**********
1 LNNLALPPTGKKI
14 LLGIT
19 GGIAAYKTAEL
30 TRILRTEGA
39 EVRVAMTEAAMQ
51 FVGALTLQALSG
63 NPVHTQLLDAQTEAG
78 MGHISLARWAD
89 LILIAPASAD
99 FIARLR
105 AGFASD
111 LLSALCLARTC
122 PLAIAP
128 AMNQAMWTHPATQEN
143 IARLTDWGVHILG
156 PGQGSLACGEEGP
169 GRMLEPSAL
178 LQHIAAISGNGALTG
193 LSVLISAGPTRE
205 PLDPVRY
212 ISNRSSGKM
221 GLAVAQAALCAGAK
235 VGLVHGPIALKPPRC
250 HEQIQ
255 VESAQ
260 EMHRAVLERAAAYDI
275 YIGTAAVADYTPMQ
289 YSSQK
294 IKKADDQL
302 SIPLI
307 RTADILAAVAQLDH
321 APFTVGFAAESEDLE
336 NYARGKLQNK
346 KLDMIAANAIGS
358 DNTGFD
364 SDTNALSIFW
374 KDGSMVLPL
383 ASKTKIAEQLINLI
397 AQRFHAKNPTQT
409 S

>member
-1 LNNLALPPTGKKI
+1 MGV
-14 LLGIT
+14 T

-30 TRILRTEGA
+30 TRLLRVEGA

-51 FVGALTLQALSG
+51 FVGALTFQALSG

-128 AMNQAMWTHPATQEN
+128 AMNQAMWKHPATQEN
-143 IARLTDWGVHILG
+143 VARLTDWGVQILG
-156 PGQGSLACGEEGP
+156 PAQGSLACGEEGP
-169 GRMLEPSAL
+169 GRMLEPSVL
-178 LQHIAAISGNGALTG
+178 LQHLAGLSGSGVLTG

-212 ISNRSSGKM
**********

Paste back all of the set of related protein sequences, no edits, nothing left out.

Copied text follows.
1 LNNLALPPTGKKI
14 LLGIT
19 GGIAAYKTAEL
30 TRILRTEGA
39 EVRVAMTEAAMQ
51 FVGALTLQALSG
63 NPVHTQLLDAQTEAG
78 MGHISLARWAD
89 LILIAPASAD
99 FIARLR
105 AGFASD
111 LLSALCLARTC
122 PLAIAP
128 AMNQAMWTHPATQEN
143 IARLTDWGVHILG
156 PGQGSLACGEEGP
169 GRMLEPSAL
178 LQHIAAISGNGALTG
193 LSVLISAGPTRE
205 PLDPVRY
212 ISNRSSGKM
221 GLAVAQAALCAGAK
235 VGLVHGPIALKPPRC
250 HEQIQ
255 VESAQ
260 EMHRAVLERAAAYDI
275 YIGTAAVADYTPMQ
289 YSSQK
294 IKKADDQL
302 SIPLI
307 RTADILAAVAQLDH
321 APFTVGFAAESEDLE
336 NYARGKLQNK
346 KLDMIAANAIGS
358 DNTGFD
364 SDTNALSIFW
374 KDGSMVLPL
383 ASKTKIAEQLINLI
397 AQRFHAKNPTQT
409 S

>member
-1 LNNLALPPTGKKI
+1 MGV
-14 LLGIT
+14 T

-30 TRILRTEGA
+30 TRLLRVEGA

-51 FVGALTLQALSG
+51 FVGALTFQALSG

-128 AMNQAMWTHPATQEN
+128 AMNQAMWKHPATQEN
-143 IARLTDWGVHILG
+143 VARLTDWGVQILG
-156 PGQGSLACGEEGP
+156 PAQGSLACGEEGP
-169 GRMLEPSAL
+169 GRMLEPSVL
-178 LQHIAAISGNGALTG
+178 LQHLAGLSGSGVLTG

-212 ISNRSSGKM